I've been fully retired for four years (I actually "retired" in 2000, but went back to work part-time until 2002, when my former boss just couldn't live without my skills and jokes) and my time has been spent caring for an aunt who has Alzheimer's and doing the accouting for my daughters', son-in-laws', grandgeeks' tax returns, writing letters to congress, signing petitions, canvassing neighborhoods with my "MoveOn Volunteer" button pinned over my heart, and generally being a pain in the butt of this incredible administration. I'd almost completely forgotten what it's like to be part of a team, to play the office politics game, to kiss ass, hire and fire people, and go through audits by the Department of Revenue where all my compulsive little spreadsheets saved the day and my boss a ton of money. I'd forgotten what autocrat bosses, pal bosses, incompetent bosses, and truly great bosses can be like. I'd forgotten what loyal staff, incompetent staff, vicious staff, and truly great staff can be like. The worst part of my working life was having to fire people for cause: theft, incompetence, being drunk one too many times at staff meetings. Anyway, my hat's off to all you guys who are still slaving away so I can keep getting my Social Security. Keep up the good work! I love you all!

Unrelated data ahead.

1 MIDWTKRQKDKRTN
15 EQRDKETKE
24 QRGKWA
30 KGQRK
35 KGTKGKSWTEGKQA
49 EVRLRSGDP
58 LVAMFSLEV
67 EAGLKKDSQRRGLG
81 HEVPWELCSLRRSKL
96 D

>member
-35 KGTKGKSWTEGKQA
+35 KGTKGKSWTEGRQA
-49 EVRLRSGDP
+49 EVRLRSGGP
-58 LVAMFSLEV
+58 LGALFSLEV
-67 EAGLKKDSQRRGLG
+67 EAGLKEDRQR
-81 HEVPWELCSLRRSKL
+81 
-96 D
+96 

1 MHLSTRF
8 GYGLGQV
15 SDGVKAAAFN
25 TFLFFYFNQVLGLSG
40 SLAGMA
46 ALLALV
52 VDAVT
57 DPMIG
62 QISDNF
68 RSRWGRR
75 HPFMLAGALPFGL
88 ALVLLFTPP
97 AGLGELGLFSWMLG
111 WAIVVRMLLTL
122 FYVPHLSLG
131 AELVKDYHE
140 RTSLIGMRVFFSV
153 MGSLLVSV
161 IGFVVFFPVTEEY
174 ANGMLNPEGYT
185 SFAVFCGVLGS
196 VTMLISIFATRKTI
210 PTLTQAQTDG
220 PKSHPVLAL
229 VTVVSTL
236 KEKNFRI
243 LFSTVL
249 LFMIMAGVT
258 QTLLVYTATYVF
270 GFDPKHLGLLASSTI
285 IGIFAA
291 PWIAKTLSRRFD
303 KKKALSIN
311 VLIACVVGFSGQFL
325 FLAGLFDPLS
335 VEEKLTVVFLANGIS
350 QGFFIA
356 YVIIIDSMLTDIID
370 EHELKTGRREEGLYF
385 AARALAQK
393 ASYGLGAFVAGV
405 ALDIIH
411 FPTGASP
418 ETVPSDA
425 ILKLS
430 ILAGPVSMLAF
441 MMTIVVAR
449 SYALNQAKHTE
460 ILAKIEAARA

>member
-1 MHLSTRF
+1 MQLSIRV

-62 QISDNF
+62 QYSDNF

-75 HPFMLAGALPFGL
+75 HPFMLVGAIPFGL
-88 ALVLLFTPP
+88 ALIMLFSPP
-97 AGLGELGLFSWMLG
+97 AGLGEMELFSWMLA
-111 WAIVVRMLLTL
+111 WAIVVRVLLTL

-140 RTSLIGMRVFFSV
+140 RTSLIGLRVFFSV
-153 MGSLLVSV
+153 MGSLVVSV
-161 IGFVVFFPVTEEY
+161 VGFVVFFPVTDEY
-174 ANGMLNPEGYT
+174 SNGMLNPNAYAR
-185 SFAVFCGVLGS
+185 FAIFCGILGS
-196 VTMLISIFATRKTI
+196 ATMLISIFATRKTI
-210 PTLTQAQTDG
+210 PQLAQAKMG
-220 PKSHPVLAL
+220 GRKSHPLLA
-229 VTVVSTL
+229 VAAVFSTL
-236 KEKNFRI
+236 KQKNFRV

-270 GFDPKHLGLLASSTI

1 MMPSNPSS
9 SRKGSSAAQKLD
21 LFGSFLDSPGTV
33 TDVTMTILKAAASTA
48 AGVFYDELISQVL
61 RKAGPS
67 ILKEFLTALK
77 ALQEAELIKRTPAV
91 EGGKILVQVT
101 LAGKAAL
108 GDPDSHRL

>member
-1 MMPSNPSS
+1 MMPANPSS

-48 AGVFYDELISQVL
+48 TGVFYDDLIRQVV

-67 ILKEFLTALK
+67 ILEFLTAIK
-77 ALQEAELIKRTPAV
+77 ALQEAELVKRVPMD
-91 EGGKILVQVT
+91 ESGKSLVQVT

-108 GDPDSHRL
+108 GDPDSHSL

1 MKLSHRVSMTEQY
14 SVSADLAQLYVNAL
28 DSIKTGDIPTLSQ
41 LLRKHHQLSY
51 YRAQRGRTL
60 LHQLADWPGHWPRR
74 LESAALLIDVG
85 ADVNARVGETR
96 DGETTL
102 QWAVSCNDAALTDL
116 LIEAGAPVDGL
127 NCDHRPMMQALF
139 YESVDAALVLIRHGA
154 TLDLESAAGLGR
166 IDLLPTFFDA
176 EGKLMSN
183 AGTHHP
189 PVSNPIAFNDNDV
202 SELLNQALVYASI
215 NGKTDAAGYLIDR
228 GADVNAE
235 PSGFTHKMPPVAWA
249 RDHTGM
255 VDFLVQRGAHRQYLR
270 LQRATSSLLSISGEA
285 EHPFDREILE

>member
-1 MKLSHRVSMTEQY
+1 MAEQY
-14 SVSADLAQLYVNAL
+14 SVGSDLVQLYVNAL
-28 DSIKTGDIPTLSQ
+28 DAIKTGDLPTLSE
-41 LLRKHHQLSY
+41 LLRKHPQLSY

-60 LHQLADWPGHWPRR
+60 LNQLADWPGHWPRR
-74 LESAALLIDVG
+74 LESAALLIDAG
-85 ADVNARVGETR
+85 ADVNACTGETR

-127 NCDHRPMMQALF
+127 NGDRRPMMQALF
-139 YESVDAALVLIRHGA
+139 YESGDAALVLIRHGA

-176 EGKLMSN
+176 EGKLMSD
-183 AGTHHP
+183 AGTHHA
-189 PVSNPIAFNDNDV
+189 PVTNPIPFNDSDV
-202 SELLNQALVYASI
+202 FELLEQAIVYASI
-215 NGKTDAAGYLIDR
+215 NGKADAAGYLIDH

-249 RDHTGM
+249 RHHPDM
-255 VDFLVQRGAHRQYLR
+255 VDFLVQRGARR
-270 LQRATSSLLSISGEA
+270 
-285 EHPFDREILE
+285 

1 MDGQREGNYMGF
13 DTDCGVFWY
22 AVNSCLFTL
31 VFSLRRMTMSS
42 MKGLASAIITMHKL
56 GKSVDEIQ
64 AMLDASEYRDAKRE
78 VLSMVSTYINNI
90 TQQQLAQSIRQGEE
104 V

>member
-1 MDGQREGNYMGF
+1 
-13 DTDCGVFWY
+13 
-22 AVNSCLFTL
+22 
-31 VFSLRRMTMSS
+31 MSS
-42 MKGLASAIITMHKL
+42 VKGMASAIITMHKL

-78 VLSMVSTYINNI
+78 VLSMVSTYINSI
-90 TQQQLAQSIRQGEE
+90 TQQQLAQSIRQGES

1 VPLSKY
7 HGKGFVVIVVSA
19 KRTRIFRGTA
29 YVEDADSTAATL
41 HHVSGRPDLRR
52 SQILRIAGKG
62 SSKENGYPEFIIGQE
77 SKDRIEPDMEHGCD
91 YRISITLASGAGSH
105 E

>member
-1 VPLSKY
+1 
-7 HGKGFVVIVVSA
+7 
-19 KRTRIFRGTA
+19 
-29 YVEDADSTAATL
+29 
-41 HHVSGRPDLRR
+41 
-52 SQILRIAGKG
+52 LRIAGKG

mike julianelle
7.19.06 @ 9:34a

I figured this was a good time to keep people updated on my endless employment saga. One of the first things I posted here, and I think it's gone from my portfolio, was my "Temp Circle of Hell" column.

Long is the way, and hard, that out of hell leads up to light.